Two important missions to the Sun have been launched in the last few years: NASA’s Parker Solar Probe and the European Space Agency (ESA) Solar Orbiter. The two are studying the Sun in different ways, and in June last year they demonstrated just how complementary they are, helping to close in on the solution to the coronal heating problem.
This is an enduring mystery about the Sun. The solar atmosphere, also known as the corona, is 150 times hotter than the surface of the Sun, reaching about 1 million degrees Celsius (1.8 million degrees Fahrenheit). It is not clear how it gets this hot, if the underlying surface is cooler.
One phenomenon that's been suggested as an explanation is turbulence, with magnetic waves in the corona transferring heat into the tenuous plasma that makes up the solar atmosphere. Observations of these waves have been building up over the last several years, but there are problems in getting comprehensive measurements to build a full picture.
If you get close enough to the Sun to measure particle flux and magnetic fields, you can’t look at it with cameras, as the light is so intense that it would literally cook your instruments. But if you are far away from it, you get only the crucial information from light without these important other details. The solution is to use two spacecraft: one that flies very close to the Sun (Parker); and another that can look at the Sun with many instruments (Solar Orbiter).
The Parker Solar Probe is the fastest human-made object ever created, so you've got to catch it at the right time. Solar Orbiter has a great view of the Sun, but it cannot see all of our star at once. For them to work together, they need to end up in alignment. And lead researcher, Daniele Telloni from the Astrophysical Observatory of Torino, worked out that they’d be in the right position at the right time on June 1, 2022.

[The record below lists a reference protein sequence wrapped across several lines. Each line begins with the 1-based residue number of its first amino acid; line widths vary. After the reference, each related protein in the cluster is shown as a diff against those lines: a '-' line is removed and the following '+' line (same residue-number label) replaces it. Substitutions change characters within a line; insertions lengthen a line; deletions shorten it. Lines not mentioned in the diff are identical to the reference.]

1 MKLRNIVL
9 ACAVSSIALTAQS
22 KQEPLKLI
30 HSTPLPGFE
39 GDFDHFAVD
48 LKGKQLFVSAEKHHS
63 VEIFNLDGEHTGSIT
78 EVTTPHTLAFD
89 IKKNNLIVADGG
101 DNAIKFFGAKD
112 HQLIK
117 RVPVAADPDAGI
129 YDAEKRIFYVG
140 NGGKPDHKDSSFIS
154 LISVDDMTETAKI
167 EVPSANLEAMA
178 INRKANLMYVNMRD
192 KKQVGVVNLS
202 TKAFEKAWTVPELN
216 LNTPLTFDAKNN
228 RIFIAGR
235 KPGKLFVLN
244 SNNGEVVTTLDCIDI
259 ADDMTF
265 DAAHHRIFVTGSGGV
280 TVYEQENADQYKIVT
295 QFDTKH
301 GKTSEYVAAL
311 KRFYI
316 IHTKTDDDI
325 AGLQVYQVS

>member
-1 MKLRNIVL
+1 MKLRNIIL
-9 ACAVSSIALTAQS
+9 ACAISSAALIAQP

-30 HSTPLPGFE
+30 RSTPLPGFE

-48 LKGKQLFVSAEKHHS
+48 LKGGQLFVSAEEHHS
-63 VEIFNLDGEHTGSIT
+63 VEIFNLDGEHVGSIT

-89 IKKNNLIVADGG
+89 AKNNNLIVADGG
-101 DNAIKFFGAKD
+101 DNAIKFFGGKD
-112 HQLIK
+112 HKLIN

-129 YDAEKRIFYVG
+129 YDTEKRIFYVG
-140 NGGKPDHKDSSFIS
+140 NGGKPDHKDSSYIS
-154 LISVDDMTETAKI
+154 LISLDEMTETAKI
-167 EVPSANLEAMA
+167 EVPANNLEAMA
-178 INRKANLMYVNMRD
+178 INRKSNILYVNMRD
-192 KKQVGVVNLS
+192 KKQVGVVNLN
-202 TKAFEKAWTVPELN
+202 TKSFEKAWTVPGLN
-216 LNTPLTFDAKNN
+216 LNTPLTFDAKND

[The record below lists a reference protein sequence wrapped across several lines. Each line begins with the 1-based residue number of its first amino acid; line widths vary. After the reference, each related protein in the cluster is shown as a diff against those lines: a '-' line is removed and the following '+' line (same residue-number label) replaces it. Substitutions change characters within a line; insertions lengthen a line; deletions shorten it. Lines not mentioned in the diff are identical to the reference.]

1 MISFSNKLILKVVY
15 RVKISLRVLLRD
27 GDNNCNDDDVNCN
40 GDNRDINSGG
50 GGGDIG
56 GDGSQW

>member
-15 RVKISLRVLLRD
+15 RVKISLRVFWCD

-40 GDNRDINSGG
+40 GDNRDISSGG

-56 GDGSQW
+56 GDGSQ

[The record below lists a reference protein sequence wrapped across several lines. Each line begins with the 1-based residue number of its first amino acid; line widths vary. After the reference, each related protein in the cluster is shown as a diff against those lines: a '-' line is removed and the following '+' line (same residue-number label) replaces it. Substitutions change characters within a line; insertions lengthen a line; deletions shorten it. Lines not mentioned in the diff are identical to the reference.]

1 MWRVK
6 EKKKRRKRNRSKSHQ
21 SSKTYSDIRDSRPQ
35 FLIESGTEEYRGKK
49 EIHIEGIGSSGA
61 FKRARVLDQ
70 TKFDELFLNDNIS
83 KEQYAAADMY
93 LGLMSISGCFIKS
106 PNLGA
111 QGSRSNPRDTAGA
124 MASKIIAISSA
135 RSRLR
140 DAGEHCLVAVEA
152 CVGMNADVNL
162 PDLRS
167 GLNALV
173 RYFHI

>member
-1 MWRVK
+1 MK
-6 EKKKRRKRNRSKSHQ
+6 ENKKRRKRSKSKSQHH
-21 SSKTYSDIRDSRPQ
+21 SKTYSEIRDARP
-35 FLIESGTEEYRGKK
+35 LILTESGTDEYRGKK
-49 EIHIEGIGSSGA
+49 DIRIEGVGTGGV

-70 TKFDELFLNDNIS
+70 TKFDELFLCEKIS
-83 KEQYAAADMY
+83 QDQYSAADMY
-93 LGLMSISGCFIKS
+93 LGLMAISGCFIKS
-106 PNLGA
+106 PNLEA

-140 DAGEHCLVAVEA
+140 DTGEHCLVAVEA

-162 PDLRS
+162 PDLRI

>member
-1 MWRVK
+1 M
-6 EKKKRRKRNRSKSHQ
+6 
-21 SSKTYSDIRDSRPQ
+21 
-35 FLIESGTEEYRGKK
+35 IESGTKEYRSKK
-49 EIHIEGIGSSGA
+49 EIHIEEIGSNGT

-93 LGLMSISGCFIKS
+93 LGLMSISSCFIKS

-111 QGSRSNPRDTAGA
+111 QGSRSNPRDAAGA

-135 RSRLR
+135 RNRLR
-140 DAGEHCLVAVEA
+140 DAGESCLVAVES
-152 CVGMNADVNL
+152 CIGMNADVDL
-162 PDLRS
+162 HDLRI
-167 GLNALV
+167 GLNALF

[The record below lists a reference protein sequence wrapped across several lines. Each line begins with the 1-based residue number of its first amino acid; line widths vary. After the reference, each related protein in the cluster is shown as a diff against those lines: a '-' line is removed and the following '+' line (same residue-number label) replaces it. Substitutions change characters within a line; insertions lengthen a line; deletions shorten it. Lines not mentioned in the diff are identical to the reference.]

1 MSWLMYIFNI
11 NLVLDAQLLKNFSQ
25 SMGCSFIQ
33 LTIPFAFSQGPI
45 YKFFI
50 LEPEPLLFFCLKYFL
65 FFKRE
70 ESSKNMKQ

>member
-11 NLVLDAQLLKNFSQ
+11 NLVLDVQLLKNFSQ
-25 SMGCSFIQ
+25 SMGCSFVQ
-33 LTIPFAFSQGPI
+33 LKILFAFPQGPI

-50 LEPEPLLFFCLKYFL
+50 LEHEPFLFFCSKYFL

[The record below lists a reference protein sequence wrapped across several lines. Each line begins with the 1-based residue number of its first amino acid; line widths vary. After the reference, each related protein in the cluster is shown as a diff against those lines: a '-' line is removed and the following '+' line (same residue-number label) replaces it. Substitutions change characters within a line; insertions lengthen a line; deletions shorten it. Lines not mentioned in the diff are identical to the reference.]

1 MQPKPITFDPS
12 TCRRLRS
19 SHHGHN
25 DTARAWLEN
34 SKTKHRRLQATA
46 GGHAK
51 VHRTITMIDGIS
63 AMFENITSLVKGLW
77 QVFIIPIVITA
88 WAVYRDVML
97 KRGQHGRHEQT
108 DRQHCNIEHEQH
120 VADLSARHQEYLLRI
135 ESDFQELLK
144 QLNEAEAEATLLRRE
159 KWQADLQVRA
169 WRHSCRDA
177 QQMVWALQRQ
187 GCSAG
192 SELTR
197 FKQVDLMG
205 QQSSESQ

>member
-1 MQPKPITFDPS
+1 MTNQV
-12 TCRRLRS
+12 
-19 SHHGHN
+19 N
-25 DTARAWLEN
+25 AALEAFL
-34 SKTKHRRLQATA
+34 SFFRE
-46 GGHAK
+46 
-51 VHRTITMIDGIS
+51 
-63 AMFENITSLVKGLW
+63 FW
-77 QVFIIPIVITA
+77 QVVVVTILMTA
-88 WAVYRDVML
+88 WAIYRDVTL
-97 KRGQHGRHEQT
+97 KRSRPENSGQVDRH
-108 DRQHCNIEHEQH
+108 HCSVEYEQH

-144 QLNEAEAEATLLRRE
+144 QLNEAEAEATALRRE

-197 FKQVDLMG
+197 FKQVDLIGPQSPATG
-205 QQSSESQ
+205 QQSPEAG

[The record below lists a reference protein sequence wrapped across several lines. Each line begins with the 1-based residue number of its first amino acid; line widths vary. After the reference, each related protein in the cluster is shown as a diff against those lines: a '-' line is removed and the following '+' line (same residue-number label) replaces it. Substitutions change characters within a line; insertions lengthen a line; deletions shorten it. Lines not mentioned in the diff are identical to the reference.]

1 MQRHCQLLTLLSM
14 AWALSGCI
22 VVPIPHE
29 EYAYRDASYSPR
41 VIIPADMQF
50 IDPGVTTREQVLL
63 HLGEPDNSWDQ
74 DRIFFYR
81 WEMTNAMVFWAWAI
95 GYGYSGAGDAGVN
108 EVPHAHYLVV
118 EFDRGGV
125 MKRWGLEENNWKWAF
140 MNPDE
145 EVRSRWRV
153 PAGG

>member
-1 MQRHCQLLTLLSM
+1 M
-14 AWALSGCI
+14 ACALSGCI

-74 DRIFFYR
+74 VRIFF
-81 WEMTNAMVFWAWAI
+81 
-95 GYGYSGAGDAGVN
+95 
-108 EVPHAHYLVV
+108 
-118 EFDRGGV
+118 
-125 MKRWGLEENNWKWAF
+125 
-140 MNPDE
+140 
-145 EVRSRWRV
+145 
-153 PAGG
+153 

Well, not exactly the right position. Solar Orbiter had to be tweaked a bit, but the mission operation team saw the value in taking the first-ever simultaneous measurements of the solar corona from deep inside it and from further away.
“This work is the result of contributions from many, many people,” Telloni said in a statement.
“The ability to use both Solar Orbiter and Parker Solar Probe has really opened up an entirely new dimension in this research,” added Gary Zank, University of Alabama in Huntsville, USA, and a co-author on the resulting paper.
The measurements by Parker come from several million kilometers away from the Sun, so not in the part where most of the heating is expected to happen. But they provide a lower limit to the heat transferred by turbulence, and this seems consistent with the picture that has been building up of how the corona gets heated.
The work is published in The Astrophysical Journal Letters.